While hardline evangelicals are part of the leadership, the central figures are traditionalist Roman Catholics who reject Pope Francis’ moves toward dialogue and have adopted Cardinal Robert Sarah from Guinea as their champion.

This senior cleric’s name is peppered on antisex ed websites and in their conversations. Sarah has denounced what he calls “Western homosexual and abortion ideologies” as being “demonic” and compared them to Nazism. He has described equal marriage as “part of a new ideology of evil” and supports African anti-gay laws, many of which are hideously punitive and lead to the arrest and assault of gay men and women. This is the reality of the antisex ed movement.

What the activists refuse to say is that it is not this particular curriculum they oppose but any attempt by the state to teach children realistically about sex and sexuality, and certainly any approach that embraces the full equality of the LGBTQ community. Many of them oppose birth control and virtually all of them vehemently oppose reproductive choice and premarital sex. This is not, as they claim, “ordinary parents defending their children.”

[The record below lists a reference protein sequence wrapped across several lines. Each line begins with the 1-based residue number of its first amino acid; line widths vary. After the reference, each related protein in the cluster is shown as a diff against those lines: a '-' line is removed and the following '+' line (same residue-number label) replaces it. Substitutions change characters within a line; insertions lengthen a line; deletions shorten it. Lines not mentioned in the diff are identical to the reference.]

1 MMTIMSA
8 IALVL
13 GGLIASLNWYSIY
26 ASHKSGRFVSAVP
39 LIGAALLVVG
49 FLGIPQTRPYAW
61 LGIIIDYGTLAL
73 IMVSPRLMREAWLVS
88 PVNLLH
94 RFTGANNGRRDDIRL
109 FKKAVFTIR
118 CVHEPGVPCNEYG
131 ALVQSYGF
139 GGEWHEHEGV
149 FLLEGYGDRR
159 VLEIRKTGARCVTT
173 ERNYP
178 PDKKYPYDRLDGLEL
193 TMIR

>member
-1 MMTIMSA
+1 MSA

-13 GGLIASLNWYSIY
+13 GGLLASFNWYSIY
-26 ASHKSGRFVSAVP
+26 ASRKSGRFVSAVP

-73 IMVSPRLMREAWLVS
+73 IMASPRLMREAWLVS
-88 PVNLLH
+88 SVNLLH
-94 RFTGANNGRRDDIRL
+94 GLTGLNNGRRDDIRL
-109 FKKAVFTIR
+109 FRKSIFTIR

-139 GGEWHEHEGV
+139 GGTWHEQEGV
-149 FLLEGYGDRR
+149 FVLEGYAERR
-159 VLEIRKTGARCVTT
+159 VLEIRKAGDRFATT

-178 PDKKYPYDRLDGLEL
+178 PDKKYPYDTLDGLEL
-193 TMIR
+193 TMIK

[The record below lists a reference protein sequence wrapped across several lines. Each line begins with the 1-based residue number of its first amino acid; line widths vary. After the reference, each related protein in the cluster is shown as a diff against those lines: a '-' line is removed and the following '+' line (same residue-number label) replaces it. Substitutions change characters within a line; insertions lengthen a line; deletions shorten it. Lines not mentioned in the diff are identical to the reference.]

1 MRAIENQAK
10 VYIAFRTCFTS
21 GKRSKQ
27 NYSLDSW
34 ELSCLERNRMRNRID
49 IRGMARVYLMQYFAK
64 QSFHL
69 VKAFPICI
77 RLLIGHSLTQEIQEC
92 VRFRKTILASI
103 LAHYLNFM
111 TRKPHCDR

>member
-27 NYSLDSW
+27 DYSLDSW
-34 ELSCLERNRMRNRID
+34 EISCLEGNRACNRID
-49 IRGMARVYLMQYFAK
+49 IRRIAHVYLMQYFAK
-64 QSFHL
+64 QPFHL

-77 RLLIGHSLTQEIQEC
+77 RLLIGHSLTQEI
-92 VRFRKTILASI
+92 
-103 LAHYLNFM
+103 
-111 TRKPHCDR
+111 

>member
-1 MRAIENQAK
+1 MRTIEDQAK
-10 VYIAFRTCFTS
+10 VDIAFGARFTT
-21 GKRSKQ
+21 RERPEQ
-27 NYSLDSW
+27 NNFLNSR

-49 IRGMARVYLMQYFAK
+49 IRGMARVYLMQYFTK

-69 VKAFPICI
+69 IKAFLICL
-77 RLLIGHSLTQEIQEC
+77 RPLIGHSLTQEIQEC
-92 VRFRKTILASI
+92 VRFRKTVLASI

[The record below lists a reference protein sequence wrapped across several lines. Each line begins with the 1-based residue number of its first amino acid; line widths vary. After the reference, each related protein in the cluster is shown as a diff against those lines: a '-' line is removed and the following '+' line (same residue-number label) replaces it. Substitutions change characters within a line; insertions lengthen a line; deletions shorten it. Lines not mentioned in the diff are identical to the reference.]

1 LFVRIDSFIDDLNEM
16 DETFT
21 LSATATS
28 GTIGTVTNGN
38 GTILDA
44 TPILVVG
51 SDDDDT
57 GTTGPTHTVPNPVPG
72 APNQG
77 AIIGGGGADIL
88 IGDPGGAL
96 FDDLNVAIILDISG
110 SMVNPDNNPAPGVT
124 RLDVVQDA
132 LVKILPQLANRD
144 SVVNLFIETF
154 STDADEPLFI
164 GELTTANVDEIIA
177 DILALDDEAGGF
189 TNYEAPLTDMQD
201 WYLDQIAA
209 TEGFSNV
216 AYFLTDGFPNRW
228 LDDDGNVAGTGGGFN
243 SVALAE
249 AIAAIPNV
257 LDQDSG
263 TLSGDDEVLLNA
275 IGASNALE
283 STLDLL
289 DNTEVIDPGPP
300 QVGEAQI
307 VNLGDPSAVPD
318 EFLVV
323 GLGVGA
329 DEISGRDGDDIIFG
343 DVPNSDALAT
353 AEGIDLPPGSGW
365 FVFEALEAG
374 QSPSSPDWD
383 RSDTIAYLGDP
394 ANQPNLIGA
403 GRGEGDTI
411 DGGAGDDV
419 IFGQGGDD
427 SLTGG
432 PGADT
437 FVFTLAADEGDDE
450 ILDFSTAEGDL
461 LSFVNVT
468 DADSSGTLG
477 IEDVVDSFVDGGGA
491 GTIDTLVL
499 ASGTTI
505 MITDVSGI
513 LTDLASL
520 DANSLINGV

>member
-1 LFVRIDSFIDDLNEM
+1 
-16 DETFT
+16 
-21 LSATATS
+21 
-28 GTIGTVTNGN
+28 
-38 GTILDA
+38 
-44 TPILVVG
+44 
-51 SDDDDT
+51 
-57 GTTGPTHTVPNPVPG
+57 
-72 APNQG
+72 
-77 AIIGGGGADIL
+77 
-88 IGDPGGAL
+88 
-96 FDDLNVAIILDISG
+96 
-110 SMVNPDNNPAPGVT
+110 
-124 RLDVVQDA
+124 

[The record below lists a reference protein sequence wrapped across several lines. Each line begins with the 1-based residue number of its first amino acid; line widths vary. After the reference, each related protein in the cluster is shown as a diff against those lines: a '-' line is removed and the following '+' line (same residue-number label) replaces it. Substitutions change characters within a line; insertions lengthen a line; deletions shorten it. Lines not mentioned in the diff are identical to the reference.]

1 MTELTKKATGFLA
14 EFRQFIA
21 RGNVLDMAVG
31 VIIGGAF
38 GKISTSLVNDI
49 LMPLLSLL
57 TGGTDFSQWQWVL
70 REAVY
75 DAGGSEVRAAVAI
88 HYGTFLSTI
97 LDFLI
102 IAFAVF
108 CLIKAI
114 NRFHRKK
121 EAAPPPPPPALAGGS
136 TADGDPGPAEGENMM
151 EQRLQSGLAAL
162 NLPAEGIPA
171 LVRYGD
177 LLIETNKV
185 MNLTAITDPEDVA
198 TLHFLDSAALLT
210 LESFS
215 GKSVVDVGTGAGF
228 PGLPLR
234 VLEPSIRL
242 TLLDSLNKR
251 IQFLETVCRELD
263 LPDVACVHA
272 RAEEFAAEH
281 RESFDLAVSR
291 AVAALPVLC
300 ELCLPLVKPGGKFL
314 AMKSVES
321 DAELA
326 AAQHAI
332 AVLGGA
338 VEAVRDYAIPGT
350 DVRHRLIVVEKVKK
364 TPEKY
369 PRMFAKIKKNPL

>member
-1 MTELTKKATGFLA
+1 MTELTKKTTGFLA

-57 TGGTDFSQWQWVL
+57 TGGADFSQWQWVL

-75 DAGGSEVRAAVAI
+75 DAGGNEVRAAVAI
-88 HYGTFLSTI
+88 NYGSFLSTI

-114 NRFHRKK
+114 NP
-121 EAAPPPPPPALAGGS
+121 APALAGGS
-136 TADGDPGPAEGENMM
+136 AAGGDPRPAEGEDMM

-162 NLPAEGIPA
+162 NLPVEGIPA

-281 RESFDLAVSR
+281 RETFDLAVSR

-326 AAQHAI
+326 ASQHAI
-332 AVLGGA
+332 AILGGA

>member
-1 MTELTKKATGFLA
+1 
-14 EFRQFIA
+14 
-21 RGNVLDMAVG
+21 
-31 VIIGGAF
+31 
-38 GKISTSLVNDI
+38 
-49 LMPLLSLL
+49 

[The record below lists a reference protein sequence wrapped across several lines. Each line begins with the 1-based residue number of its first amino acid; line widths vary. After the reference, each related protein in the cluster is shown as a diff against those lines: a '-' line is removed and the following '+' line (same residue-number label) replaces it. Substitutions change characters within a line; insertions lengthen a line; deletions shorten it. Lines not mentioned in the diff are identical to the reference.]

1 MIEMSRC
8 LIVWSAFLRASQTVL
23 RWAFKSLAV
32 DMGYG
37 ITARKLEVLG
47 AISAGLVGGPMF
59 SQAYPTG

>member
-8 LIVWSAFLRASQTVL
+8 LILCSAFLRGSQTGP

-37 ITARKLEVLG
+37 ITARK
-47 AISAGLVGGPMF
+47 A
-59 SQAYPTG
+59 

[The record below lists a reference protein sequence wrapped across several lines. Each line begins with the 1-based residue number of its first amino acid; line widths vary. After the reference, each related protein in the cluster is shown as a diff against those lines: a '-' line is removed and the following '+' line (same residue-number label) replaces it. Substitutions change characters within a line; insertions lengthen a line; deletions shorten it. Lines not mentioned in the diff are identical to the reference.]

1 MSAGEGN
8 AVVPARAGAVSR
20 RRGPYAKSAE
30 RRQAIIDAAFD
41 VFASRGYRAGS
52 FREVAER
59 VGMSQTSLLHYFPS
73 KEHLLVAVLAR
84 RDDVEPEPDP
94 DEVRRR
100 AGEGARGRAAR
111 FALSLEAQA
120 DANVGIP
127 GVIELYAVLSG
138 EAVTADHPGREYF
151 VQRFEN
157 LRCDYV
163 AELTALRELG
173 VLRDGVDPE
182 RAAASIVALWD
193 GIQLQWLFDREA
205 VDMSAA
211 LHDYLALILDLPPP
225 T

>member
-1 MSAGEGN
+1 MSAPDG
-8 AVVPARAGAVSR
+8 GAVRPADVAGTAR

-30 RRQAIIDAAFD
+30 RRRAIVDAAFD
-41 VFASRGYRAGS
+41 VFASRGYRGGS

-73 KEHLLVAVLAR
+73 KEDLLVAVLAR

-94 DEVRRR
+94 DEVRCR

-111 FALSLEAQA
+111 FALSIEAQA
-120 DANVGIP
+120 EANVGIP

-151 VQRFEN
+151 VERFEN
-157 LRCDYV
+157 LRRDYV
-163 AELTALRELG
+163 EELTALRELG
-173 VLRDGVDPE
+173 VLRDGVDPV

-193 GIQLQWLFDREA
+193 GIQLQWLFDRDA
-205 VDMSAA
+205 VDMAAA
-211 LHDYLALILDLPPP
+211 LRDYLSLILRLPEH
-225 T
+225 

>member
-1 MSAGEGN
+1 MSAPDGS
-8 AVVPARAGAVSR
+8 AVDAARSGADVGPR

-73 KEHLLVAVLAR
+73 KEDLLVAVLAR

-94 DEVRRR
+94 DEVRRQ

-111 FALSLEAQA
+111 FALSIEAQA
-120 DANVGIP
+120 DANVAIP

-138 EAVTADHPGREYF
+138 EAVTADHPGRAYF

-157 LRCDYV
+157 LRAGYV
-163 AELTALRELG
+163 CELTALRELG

At the root of much of all this is a denial of sex as a loving, pleasurable, invariably harmless and entirely natural act. They don’t oppose sex in itself but view it primarily, if not exclusively, as a means of procreation rather than as a method of enjoyment. They also refuse to realize that children, even their children, will be and are sexually active. An acidic nostalgia for a time that never was.

Regrettably, the conversation is not over and neither is the opposition. As for the Elvis impersonator, I fear he will be back to sing again.


How a change of heart led to a backlash from the ‘Church of Nasty’ | Michael Coren

Michael Coren on the backlash against his leaving the Catholic Church and becoming more liberal in his social views. Well worth reading:

It’s been an interesting two weeks. I was fired from three regular columns in Catholic magazines, had a dozen speeches cancelled and was then subjected to a repugnant storm of tweets, Facebook comments, emails, newspaper articles and radio broadcasts where it was alleged that I am unfaithful to my wife, am willing to do anything for money, am a liar and a fraud, a “secret Jew,” that my eldest daughter is gay and I am going directly to hell. As I say, an interesting two weeks.